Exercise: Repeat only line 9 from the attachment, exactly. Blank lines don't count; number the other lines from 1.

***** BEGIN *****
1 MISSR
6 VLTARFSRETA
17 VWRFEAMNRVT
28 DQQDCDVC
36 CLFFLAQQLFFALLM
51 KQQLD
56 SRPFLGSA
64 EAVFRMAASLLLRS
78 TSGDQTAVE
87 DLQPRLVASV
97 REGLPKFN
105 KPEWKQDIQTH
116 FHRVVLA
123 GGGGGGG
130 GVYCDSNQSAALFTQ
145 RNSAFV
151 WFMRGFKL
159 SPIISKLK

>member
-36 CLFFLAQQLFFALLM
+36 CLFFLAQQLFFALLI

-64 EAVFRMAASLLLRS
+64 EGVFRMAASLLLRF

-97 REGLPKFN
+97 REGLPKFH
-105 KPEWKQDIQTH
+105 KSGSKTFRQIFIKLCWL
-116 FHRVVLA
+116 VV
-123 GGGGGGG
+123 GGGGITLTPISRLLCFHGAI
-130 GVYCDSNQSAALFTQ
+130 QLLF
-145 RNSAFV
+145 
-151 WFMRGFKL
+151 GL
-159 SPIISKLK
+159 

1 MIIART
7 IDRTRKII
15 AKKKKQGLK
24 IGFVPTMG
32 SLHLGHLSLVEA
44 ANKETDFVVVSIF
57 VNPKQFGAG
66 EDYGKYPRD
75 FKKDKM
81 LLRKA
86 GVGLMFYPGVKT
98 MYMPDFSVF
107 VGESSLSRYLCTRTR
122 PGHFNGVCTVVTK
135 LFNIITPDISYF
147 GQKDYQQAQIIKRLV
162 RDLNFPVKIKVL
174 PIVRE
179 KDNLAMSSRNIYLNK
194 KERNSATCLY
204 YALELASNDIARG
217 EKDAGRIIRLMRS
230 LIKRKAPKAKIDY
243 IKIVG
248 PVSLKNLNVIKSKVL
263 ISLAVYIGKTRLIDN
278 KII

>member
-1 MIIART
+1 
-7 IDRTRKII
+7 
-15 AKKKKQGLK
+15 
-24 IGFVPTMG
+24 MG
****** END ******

78 TSGDQTAVE